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Wednesday, March 13, 2013

Duke Power: worst customer service. Wealthy monopoly shafts customers. Vent!

I am writing to you, gentle readers, from my cellphone, because half an hour ago while I was recording Yiddish songs in my living room, a Duke Energy guy walked up to the house and cut off the power. (I didn't realize it until he was gone because my recording studio was running off a laptop battery.)

Turns out my bill was overdue. I've been a customer of this bloated company since 1981 and always pay my bill. But somehow, without my permission, they seem to have transferred me to a paperless billing system. OK, except I don't get any emails. I also didn't get a phone call. Where are the robocalls when they would actually help?

That guy who cut off the power, I'm absolutely sure he saw me through the window, but instead of ringing the doorbell he pulled the plug and left.

Is this how well a paperless system works? Duke Energy doesn't have to care how its customers are treated because we have no choice, they are the only game in town. Like Time Warner Cable, another wretchedly mismanaged widely loathed monopoly around here.

Just sitting here thinking about the food that's melting in the refrigerator, the work I can't do, and how much I hate being treated this way after decades of paying my bill like a good customer that deserved better than this.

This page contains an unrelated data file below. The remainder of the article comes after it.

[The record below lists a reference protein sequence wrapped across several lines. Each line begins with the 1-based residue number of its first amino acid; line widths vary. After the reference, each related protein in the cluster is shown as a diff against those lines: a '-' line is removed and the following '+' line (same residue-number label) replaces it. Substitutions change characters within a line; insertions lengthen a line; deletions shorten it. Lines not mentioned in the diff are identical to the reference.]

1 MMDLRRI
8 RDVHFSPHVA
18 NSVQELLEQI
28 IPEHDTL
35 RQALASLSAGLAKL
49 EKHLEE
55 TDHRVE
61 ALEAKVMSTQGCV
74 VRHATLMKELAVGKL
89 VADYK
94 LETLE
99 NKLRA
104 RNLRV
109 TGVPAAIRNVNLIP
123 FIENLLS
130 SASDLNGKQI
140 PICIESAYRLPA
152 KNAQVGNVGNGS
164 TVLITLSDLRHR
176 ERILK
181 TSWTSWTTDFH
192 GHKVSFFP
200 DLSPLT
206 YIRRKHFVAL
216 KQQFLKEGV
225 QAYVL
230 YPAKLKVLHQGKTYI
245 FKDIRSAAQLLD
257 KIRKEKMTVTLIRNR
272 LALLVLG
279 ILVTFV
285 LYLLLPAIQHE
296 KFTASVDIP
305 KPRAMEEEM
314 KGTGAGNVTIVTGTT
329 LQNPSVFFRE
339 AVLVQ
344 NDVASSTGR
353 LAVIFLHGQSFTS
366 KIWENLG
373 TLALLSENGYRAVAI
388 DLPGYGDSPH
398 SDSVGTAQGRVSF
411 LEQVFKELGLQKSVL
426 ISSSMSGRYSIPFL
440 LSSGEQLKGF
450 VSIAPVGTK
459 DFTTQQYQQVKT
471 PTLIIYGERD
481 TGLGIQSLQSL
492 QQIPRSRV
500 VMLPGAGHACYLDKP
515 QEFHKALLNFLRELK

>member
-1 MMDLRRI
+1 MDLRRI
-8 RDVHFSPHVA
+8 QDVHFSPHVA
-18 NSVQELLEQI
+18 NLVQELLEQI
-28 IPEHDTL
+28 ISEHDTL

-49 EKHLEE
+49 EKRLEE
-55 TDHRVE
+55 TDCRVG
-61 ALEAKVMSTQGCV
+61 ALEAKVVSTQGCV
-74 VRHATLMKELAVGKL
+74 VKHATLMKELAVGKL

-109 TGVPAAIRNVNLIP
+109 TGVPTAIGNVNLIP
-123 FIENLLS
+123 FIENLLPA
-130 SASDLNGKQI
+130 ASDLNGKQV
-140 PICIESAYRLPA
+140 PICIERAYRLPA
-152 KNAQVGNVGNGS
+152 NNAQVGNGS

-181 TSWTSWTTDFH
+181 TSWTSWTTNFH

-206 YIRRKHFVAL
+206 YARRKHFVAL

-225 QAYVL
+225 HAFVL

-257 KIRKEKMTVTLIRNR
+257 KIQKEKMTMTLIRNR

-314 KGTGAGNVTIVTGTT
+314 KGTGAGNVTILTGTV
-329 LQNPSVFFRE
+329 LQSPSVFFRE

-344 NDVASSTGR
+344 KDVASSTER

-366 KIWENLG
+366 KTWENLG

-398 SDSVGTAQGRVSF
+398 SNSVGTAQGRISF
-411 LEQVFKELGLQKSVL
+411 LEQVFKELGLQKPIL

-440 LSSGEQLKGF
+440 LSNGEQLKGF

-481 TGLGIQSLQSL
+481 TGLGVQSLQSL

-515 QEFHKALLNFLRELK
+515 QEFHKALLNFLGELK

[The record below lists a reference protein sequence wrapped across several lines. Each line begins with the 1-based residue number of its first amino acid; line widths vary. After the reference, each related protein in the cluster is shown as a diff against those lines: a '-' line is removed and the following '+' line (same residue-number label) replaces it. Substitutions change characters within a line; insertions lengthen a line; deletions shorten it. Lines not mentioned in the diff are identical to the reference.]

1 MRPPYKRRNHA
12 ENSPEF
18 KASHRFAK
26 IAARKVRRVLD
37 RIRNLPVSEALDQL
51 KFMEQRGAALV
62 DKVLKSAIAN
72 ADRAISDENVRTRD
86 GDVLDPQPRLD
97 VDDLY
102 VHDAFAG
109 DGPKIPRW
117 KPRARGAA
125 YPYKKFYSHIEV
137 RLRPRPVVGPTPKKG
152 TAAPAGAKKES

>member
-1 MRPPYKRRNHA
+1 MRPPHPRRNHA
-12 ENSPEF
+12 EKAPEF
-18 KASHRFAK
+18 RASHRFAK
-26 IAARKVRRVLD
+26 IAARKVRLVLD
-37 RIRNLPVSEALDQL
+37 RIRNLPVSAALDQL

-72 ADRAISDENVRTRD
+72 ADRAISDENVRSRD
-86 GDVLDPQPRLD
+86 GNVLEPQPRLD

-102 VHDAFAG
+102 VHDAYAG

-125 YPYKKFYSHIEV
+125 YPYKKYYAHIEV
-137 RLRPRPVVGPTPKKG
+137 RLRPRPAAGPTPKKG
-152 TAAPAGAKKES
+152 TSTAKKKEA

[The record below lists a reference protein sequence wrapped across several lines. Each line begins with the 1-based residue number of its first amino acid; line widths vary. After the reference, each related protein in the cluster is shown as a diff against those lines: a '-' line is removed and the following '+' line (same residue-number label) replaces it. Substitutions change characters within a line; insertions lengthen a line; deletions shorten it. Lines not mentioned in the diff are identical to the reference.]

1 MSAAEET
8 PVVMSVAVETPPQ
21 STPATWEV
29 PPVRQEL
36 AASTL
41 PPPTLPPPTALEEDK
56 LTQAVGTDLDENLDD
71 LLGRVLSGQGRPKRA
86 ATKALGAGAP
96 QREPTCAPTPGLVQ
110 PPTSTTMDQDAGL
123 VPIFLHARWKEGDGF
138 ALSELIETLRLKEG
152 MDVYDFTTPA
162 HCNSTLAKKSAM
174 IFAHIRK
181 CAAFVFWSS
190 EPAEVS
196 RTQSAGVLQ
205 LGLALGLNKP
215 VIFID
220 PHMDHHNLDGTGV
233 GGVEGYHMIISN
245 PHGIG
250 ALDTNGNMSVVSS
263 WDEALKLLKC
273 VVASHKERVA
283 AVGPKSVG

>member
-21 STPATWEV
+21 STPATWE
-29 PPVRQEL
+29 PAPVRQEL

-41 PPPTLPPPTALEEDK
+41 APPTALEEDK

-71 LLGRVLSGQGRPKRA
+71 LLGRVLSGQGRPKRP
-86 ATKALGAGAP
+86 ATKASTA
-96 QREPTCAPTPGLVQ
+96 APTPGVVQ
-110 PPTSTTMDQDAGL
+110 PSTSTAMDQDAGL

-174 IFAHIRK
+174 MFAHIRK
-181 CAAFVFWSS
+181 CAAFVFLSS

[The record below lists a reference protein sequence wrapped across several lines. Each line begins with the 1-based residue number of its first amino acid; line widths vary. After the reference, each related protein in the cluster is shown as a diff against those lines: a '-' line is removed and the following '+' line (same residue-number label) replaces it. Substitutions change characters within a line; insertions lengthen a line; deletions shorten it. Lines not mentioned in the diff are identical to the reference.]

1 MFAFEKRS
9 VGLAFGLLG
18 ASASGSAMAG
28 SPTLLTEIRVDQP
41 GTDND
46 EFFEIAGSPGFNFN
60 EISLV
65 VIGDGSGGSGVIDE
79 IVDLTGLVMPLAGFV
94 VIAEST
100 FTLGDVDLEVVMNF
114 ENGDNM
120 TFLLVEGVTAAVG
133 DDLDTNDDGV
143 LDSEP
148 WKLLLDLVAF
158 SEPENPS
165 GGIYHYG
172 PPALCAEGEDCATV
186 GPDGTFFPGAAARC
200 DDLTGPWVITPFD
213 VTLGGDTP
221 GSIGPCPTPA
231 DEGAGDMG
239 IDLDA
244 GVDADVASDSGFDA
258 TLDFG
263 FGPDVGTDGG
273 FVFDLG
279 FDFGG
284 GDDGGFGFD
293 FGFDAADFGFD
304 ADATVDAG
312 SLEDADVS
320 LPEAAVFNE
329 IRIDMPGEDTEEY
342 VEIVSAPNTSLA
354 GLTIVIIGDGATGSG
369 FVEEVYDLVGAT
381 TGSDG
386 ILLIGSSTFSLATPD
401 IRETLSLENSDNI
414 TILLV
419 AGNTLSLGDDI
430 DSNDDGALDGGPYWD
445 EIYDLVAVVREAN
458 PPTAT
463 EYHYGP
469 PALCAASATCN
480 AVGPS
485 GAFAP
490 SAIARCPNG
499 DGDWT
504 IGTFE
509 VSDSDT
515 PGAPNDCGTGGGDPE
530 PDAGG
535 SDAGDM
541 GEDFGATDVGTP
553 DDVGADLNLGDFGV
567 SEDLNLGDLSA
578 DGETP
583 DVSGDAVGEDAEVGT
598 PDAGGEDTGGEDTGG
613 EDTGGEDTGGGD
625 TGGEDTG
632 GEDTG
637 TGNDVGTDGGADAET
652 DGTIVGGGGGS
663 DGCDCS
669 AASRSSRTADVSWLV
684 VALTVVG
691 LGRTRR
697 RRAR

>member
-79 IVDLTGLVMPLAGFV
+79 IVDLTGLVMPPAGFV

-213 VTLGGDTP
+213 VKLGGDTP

Wednesday, March 06, 2013

It's Mothering Sunday! Time for pancakes and a beautiful English folksong.

english folk song for mothering sundayI was contacted by a pastor in the England's Lake District this week - he wanted to know if it would be ok if he played our version of "Mothering Sunday" for his congregation this weekend. (That's his church on the right there.)

I was amazed. It always has seemed to me that the English loathe Americans singing their songs, but he said no, they are not that xenophobic, and that he loved it and knew they would love it too. It made my day. Here it is if you want a listen:

My mother died when she was 50, which didn't seem so young to me at the time, I was 26, but now I have outlived her by almost 20%. I have lived to see my daughter married, which my mother didn't, and soon - if I don't get hit by a truck - I will have lived to see a grandchild, which my mother never did.

Jacqueline Schwab, Robbie Link and I recorded this on "Sedgefield Fair" almost twenty years ago. It's a folksong from a time when many families in England could not afford to keep their children; the boys were sent away to work on faraway farms and the girls were sent out as maids. The kids worked six days a week and rarely could spare the time to travel back to their homes. One of the few times the family might be together was "Mothering Sunday." The children are supposed to make pancakes and the mother sits back and tries not to think about all the mess they're making in the kitchen.